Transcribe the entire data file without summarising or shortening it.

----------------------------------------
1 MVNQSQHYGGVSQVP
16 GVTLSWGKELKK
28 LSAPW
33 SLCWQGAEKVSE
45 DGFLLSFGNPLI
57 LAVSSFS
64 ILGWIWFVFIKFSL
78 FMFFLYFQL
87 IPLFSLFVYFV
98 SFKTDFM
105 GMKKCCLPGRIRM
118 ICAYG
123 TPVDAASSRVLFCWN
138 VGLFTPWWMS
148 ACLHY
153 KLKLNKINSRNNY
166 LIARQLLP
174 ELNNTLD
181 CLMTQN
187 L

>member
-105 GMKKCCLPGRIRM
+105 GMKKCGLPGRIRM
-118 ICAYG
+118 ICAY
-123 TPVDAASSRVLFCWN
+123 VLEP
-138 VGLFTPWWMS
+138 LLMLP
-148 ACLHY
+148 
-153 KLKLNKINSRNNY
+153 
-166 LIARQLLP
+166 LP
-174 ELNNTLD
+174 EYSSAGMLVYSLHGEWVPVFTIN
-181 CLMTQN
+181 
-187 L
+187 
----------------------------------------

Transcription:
1 MVNQSQHYGGVSQVP
16 GVTLSWGKELKK
28 LSAPW
33 SLCWQGAEKVSE
45 DGFLLSFGNPLI
57 LAVSSFS
64 ILGWIWFVFIKFSL
78 FMFFLYFQL
87 IPLFSLFVYFV
98 SFKTDFM
105 GMKKCCLPGRIRM
118 ICAYG
123 TPVDAASSRVLFCWN
138 VGLFTPWWMS
148 ACLHY
153 KLKLNKINSRNNY
166 LIARQLLP
174 ELNNTLD
181 CLMTQN
187 L

>member
-105 GMKKCCLPGRIRM
+105 GMKKCGLPGRIRM
-118 ICAYG
+118 ICAY
-123 TPVDAASSRVLFCWN
+123 VLEP
-138 VGLFTPWWMS
+138 LLMLP
-148 ACLHY
+148 
-153 KLKLNKINSRNNY
+153 
-166 LIARQLLP
+166 LP
-174 ELNNTLD
+174 EYSSAGMLVYSLHGEWVPVFTIN
-181 CLMTQN
+181 
-187 L
+187 